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There’s no child custody plan; should I worry about paternity?


No two families in Texas are alike. Each has its own needs that must be addressed, from getting married to filing for divorce, creating child custody arrangements and even establishing paternity. Paternity is especially important for unmarried parents — especially fathers — as private agreements made solely between parents are usually not legally binding, and cannot be enforced by the family law courts.

Without established paternity, fathers are often unable to gain visitation and custody rights to their children. Once paternity has been determined, a father can usually secure access to his child through a court-ordered child custody plan. He will also likely be ordered to pay child support, as children have the legal right to financial support from both parents, regardless of their marital status.

Since paternity affords legal protections to both the father and his child, establishing it in a timely manner is usually a good idea. Voluntary assumed paternity is when both parents agree on who the father is, and the parents may either be married or unmarried. Unmarried parents can sign certain documents — including legitimation forms or voluntary acknowledgement of paternity — to establish who the child’s legal father is, although there are several other options for voluntarily establishing paternity.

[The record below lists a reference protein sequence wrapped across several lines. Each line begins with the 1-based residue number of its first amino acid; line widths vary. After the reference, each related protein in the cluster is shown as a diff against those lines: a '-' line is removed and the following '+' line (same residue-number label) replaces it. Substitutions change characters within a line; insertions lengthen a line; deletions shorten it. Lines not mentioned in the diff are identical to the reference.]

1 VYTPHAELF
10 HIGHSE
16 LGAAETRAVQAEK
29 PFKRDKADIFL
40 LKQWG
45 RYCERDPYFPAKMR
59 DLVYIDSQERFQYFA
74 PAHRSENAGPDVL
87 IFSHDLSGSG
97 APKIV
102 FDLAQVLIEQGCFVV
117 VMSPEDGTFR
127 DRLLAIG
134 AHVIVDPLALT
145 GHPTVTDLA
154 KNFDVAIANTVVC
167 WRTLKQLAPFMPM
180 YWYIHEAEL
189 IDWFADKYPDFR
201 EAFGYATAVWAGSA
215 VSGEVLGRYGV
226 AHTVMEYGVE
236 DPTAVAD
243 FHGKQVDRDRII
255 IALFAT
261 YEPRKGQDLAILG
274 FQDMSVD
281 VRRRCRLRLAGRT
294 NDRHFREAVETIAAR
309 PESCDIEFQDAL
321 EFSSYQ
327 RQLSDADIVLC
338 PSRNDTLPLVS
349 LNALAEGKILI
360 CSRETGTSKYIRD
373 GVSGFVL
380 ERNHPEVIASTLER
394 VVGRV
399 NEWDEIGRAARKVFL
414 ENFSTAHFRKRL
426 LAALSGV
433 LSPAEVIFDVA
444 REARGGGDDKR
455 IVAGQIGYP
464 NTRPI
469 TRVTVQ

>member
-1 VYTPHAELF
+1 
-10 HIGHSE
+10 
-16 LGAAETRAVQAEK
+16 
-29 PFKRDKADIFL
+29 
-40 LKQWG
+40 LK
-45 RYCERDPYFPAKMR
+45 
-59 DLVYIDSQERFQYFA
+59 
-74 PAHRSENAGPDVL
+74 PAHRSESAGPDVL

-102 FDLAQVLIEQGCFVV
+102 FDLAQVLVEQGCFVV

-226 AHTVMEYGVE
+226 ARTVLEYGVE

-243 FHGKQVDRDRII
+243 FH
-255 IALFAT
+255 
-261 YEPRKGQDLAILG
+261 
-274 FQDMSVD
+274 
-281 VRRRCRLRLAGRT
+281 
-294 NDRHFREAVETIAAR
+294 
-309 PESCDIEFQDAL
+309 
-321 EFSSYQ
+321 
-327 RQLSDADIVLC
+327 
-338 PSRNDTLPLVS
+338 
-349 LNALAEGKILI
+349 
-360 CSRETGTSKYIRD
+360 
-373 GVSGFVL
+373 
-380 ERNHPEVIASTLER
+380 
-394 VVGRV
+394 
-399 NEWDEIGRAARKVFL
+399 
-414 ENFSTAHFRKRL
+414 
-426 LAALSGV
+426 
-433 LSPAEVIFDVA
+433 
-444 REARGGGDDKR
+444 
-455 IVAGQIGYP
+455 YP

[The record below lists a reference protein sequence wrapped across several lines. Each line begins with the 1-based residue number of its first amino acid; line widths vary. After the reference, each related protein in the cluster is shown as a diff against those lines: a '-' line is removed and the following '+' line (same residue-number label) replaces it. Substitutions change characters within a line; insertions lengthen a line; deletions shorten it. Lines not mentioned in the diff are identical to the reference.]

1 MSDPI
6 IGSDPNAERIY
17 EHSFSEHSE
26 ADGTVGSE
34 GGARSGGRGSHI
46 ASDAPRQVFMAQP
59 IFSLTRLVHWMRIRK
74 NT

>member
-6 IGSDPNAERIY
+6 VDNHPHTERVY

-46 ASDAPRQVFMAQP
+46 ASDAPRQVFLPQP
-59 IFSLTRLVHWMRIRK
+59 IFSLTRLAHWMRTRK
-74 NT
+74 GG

At times, individuals might be at odds as to whether a man is a child’s father. Either party may bring this matter before the court, where a DNA test will more than likely be ordered. The results of the DNA test can then be used to establish paternity.

Whether established involuntarily or through voluntary means, paternity is an important legal status. Both fathers and mothers benefit from the protections afforded by paternity, including child custody plans and financial support from another parent. Perhaps most importantly, these protections can help ensure that Texas children are provided for by both of their parents.

Source: FindLaw, “Legal Significance of Paternity“, Accessed on Nov. 7, 2017

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